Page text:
An Albion and a Leyland platform lorry are kept solely on potato deliveries, coping with as much as 123 tons daily. The daily supply of wheat, about 250 tons, is lifted from Prince's Dock and conveyed a distance of four miles to the mills at Partick ; flour is sent thence, to various co-operative societies in the south and west of Scotland either by rail or by motors.

The motors take care of journeys so far afield as Ayrshire, and for this work.platform vehicles drawing .Eagle 4-ton trailers and carrying a useful total load of about 10 tons are employed, all the motors used for this duty being Leylands: The intention is to convert some of the hopper bodies 80 that they will fit on the new sixwheelers, of which two already are available. This will speed up the dock collections of wheat in bulk.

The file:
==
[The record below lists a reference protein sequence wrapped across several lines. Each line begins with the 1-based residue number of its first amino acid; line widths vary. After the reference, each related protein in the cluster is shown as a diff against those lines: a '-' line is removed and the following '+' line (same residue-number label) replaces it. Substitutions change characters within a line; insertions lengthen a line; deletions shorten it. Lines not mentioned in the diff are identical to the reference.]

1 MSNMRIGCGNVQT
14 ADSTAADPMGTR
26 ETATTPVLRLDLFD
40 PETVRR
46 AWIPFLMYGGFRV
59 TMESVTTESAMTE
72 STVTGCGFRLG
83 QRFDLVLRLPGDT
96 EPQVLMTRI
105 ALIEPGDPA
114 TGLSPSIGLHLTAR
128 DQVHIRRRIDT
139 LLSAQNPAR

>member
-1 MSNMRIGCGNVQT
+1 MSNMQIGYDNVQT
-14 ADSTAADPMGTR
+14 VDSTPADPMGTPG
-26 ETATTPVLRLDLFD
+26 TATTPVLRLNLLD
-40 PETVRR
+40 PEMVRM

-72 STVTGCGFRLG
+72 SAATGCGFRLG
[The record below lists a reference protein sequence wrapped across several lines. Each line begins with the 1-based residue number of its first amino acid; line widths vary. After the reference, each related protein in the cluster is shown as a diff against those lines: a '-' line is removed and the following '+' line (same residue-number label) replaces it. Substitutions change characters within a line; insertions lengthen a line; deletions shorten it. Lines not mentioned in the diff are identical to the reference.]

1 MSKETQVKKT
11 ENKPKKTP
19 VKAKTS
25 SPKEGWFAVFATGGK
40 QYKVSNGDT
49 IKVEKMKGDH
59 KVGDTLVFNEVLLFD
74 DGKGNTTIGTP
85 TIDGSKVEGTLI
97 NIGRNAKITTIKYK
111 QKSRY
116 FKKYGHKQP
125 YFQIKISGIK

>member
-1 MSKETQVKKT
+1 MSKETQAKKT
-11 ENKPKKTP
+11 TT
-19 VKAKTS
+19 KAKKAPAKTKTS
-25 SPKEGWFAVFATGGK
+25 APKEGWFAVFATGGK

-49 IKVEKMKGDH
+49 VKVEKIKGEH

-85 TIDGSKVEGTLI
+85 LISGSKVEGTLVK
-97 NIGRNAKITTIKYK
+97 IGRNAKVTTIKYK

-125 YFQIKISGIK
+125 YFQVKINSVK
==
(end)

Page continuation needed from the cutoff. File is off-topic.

In connection with the transfer of Clyde imports and manufactures to the east side, and of Leith imports and manufactures to the west side, a separate fleet of motors is maintained, 5-tonflees and 6-tonners of Halley, Albion, Leyland and A.E.C. makes being employed for this work. When required, they draw Eagle 4-ton trailers.

Telephone communication enables close control to be kept of all the transport arrangements between Glasgow and Edinburgh. Incidentally, an important Leith import consists of tea received by ship from the society's own

blending warehouses in London. Practically speaking, on this cross-country route return loads are found without trouble. As for deliveries from the Leith depots, these are effected by a separate fleet of some 40 vehicles.